Throughout her amazing career, today’s guest has had a huge impact on the Tech Transfer community and continues to do so today. Kathy Ku has been working in Tech Transfer since the 1980s and in this episode she shares her unique journey describing her career moves as “happenstance.”
Kathy is the Chief Licensing Advisor in the Palo Alto office of Wilson Sonsini. She is also a member of the technology transactions and the patents and innovations practice groups. She is an internationally recognized leader in the field of Technology Transfer. She served as the Executive Director of Stanford University’s Office of Technology Licensing for 27 years. During that period OTL licensed hundreds of new technologies, bringing in $1.8 billion, most of which went back to support research and education at Stanford. Kathy also spearheaded the development and implementation of nine principles related to university technology licensing. The principles are set forth in a document entitled “In the Public Interest: Nine Points to Consider in Licensing University Technology.” More than 120 institutions have adopted the principles since they were published in 2007.
Those principles are discussed in this episode to help provide understanding of what Tech Transfer should look like and what is important to consider. Kathy also shares her experience with the Bayh-Dole Coalition and her dedication to AUTM.
In This Episode:
- [02:47] – Kathy shares her happenstance journey to working in Tech Transfer after an eclectic career.
- [04:21] – She is a chemical engineer by education but also is very familiar with patents.
- [06:56] – Kathy retired in 2018 with plans to travel but explains her change in plans after being offered a position she couldn’t refuse.
- [08:21] – Shifting from Stanford to a law firm, Kathy shares how the transition has been for her.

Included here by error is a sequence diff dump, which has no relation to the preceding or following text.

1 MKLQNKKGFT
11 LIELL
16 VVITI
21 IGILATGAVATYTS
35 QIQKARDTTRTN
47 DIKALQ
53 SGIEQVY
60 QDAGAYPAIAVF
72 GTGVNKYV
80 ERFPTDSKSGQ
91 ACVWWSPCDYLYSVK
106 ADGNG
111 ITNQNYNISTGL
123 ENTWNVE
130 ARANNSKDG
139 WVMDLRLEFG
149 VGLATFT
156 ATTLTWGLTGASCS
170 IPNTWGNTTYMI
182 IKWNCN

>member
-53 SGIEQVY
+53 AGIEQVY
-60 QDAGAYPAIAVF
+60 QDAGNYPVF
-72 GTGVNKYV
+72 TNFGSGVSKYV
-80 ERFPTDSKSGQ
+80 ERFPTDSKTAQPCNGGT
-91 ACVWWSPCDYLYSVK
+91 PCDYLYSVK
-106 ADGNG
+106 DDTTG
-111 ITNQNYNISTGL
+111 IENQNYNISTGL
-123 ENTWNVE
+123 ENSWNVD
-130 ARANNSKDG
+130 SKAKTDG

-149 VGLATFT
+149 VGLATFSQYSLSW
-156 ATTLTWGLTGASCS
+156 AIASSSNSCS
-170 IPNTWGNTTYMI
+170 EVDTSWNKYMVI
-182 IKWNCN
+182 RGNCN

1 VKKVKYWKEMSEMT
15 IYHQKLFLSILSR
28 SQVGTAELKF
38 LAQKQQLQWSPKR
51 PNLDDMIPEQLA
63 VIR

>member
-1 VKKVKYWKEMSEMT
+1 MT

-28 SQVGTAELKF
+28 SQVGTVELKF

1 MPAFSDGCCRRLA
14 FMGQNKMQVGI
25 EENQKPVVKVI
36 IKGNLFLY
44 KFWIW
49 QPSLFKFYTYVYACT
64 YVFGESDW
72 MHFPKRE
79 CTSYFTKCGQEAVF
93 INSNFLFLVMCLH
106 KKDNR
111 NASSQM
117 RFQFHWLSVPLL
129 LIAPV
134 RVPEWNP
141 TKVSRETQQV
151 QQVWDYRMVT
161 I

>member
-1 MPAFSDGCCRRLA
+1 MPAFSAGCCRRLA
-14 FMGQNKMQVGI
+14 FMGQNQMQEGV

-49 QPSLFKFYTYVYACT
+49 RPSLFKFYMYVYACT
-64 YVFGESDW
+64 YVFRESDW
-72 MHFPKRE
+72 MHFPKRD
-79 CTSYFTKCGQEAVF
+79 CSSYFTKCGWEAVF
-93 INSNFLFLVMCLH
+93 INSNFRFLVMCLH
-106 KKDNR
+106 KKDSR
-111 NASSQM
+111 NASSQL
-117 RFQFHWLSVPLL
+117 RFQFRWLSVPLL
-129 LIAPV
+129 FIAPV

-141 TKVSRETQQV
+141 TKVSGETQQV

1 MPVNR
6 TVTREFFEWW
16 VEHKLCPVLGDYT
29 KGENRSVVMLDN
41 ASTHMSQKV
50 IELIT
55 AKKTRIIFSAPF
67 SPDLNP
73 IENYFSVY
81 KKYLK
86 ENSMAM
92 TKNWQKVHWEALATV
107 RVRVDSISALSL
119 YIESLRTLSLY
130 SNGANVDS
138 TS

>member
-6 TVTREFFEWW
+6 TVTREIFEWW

- [10:04] – Kathy describes the changes in Tech Transfer and how people can now aspire to work in Tech Transfer as a career.
- [13:38] – Kathy and a team put together a “pledge of allegiance” of nine points to follow for Tech Transfer offices.
- [14:05] – The first principle is that universities should reserve the right to practice licensed inventions and allow other non-profit organizations to use them as well.
- [14:44] – The second principle is to structure licenses to encourage development.
- [15:27] – The third principle is to minimize the licensing of future improvements.
- [16:52] – Faculty start-ups can be more challenging to manage.
- [17:23] – Another principle is to have broad access to research tools.
- [18:29] – Be sure that universities are complying with export regulations.
- [18:58] – The next principle is to be mindful of the implications of working with patent aggregators.
- [20:01] – The ninth point is for universities to be mindful of unmet needs.
- [21:19] – The success of licensing inventions depends on a lot of factors outside of the control of the licensing office.
- [22:11] – Kathy believes that Tech Transfer should not just be about the money.
- [23:06] – Kathy describes her work with the Bayh-Dole Coalition.
- [24:30] – What happens when you don’t have patent exclusivity?
- [25:51] – Kathy addresses President Biden’s recent executive order.
- [27:43] – There are many things that Tech Transfer offices are doing right regarding equal representation. But women are less likely than men to be involved in startups.
- [29:51] – Kathy was a part of AUTM from the beginning and shares her experience as president and the impact it has had.
- [31:34] – AUTM meetings are great because all Tech Transfer offices deal with the same problems. Rather than competing, it is all about working together.
- [32:40] – Kathy shares her pride for her career and the impact of Tech Transfer.
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